There is something deeply disconcerting about mirrors. The myriad reflecting surfaces that surround us in our everyday lives help us conduct many necessary tasks, such as applying makeup, shaving, or driving a car. But despite our constant use of mirrors, our nervous systems remain surprisingly ill-equipped to grasp the mechanics of refraction and reflection. Some magic tricks take advantage of such perceptual limitations, and are the origin of phrases such as “it’s all smoke and mirrors,” or “it’s all done with mirrors.”

Kokichi Sugihara, a mathematical engineer at Meiji University in Japan, has exploited our poor understanding of mirrors to create new and spectacular varieties of perceptual magic. Our May/June Illusions column features mirror-based illusions by Sugihara and others.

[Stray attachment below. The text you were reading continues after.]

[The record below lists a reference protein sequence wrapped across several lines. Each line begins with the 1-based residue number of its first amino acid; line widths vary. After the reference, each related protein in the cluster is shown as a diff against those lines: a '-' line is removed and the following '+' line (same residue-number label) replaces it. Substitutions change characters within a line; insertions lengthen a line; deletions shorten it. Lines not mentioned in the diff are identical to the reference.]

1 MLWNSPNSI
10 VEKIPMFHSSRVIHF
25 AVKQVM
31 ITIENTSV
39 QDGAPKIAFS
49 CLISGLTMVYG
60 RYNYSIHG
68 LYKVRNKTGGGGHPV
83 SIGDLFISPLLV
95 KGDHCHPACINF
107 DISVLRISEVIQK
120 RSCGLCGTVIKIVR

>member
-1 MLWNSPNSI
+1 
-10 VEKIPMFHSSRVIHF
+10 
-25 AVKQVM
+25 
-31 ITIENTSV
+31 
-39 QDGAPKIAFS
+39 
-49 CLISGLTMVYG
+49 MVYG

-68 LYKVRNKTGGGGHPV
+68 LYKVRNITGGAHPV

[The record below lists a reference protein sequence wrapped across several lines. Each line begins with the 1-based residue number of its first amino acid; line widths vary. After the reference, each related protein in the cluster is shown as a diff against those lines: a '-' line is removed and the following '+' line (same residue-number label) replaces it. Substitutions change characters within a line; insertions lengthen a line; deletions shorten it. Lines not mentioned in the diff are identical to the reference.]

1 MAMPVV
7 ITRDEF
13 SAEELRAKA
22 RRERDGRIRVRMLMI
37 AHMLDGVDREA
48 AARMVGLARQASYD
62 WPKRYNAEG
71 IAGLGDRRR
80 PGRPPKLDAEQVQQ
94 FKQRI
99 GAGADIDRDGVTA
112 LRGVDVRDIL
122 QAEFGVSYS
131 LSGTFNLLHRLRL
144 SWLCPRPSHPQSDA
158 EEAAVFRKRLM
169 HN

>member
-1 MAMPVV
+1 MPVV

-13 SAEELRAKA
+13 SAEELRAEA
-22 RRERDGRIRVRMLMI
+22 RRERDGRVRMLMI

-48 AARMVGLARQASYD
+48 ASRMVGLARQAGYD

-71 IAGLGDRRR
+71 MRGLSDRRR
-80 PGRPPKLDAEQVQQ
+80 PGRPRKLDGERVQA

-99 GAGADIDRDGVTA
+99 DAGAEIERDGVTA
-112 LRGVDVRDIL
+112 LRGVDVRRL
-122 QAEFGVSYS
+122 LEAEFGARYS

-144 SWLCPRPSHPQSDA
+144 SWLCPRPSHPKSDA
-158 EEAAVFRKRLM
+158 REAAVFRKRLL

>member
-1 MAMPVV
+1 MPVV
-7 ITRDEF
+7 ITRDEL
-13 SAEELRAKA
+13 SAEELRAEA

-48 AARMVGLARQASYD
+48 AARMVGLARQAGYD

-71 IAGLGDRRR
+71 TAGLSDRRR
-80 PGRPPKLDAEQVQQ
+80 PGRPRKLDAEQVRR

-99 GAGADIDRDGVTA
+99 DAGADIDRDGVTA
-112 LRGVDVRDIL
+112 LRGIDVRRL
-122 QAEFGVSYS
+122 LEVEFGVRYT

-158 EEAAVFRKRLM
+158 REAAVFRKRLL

Here we provide you with step-by-step instructions to re-create some of Sugihara’s head-scratching mirror illusions with paper, glue and scissors.

The garage roof covering the little toy car changes shape when you look at its mirror reflection! In reality, it’s a trick of perspective. Build your own paper model of Sugihara’s ambiguous garage roof using the diagram above (you can print it from this template). Part A is the actual roof, and part B a support structure that will maintain the correct roof angles in the model. Cut around the outlines of A and B. There are three types of inner lines: solid lines depict mountain folds, dashed lines depict valley folds, and dash-dot lines show where to glue A and B together.

How can you use a mirror to vanish half an object? To make your own half-disappearing hexagon, follow the diagram above (you can print it from this template). Part A is the upper half of the object, which you will need to fold along the two edges, forming 120-degree angles. Part B, or the lower half of the object, is a flat structure and should not be folded. Glue both parts together matching the “a” and “b” letters. For the strongest effect, tilt the mirror slightly downward.